A guest post from shottagunna ( @shotta_gooner )
By now we are all familiar with the recent punditry of Thierry Henry, when, from the comfort of his perch at Sky Sports, he declared that for Arsenal to win the league again “I think they need to buy four players – they need that spine. They need a goalkeeper, they still need a centre back, they still need a holding midfielder…”
A visitor from Mars, scrutinizing the League table, may have cause to wonder if Henry is confused; is he mixing up the red of Arsenal with the free-falling Liverpool. The Gunners have been the best performing club in the top flight since January and in the last 6 games is ranked second only to Everton with 16 points compared to Chelsea’s 14.
In my opinion Henry’s punditry is not only a public declaration of no-confidence in this squad but a virtual flip flop from his opinion two weeks earlier when he was bigging-up Coquelin in particular, famously comparing him to the tv detective Columbo, extolling his ability to sniff out any attack. Henry is no regular TV blowhard, he is an Arsenal legend who is still connected to the club, often working out with the squad at London Colney. Surely he should be aware that he is undermining confidence in players who see him as a mentor and in Wenger, whose approach to squad building is signing talented players whom the lazy pundits have doubts and turning them into world class players, a policy which he personally benefitted.
In my opinion our greatest ever goal-scorer is just another hapless victim of a certain media narrative, echoed in blogs and on twitter until it becomes conventional wisdom with barely a shred of factual evidence. This is exemplified by the repeated nonsense that somehow David Ospina is inferior to all the top goalkeepers in the PL. But as footballrepublik.com observed:
“Comparing Ospina to arguably the other top 2 goalkeepers in the league, David de Gea and Thibaut Courtois, he has the best clean sheet ratio, makes more saves per game, more saves per goal & has conceded the least goals per game.
He also boasts the best win ratio out of the three and has the most successful punches per game. Comparing him to his Polish counterpart (Szczesny), Ospina concedes a goal every 150 mins compared to every 71 mins for Szczesny.”
Those statistics are pretty overwhelming but, no matter how well he does, Ospina’s performances are discounted and subject to thinly disguised skepticism. This is best reflected in a recent headline in a very popular blog which stated “David Ospina’s win ratio makes him the second largest oil producer in the Universe.” Admittedly that was a very funny headline, but certainly a perfect example of being damned by sarcasm, a technique which this particular blogger excels.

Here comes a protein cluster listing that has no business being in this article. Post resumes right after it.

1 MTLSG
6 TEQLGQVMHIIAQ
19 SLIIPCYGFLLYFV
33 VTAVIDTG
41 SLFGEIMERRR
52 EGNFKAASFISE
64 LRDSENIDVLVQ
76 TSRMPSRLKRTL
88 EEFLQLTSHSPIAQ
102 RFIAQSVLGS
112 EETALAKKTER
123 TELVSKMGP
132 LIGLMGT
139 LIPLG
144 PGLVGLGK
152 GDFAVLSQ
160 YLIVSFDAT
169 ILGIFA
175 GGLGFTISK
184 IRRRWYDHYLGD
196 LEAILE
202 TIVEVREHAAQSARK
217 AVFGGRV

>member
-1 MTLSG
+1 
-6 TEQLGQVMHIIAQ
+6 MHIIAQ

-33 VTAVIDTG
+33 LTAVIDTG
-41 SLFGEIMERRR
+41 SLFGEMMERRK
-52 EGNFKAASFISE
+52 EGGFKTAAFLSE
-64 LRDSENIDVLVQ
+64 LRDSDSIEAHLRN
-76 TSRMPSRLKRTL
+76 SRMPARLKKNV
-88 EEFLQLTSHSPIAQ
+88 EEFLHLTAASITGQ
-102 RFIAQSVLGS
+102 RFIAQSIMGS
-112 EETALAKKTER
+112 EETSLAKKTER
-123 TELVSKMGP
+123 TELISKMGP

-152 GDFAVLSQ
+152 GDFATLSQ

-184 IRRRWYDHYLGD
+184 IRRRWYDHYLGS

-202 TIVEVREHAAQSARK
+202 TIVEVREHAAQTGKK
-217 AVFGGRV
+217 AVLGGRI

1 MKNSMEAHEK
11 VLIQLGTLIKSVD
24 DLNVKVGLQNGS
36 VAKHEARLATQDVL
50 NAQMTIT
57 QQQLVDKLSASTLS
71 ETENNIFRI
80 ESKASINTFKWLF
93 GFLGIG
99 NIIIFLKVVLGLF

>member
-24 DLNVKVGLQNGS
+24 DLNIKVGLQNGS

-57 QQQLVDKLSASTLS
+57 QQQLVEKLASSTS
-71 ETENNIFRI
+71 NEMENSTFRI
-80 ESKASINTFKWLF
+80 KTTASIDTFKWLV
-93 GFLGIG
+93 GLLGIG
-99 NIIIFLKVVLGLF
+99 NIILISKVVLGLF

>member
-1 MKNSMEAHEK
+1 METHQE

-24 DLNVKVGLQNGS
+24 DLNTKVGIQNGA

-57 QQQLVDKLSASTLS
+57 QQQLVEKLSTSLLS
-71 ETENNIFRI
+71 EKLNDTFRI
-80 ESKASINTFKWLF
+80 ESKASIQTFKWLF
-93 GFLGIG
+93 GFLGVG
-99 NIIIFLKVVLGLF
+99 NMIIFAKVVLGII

All of us with experience of the last 11 years know that at the core of this false narrative concerning Ospina are the following facts; he only cost the club a reported £4 million, he wasn’t signed from a big club and he is not the stereo-typical huge 6ft 6in plus European type goalkeeper. Too Almunia-esque in my opinion.
Hence the usual suspects went into overdrive in the last transfer window demanding Wenger sign Chelsea’s #2, Petr Cech. Ray Parlour, who like Henry is loved by the media for being a famous ex-player (get the pattern) stated in the London Evening Standard. “It is nothing against Ospina but when you look at the games Cech has played in and the trophies he has won, he’d be a great addition for Arsenal. If you are going to challenge for the league, you need a top quality goalkeeper which Cech is.” One very popular tweep who also writes for the Metro went so far as to suggest that “A move to Arsenal would keep Cech in London, a city that has been the home of his evolution into a world class goalkeeper.” Imagine that, Arsenal has a duty to keep him in London.
Look out for more of this guff in the silly season coming up in July, worse if Ospina proves he is only human and by making a big mistake in one of the four upcoming matches. The main thing that keeps us serene in this nonsense is the wise words of our manager who said of our players in a recent interview:
“Every moment is analysed of every event on television. Just after the game the players open the television and hear ‘Why did he move on the right and not on the left?’. That was not the case before. It is the price to pay for the popularity of the sport. We have the good sides and have to take the bad sides as well.”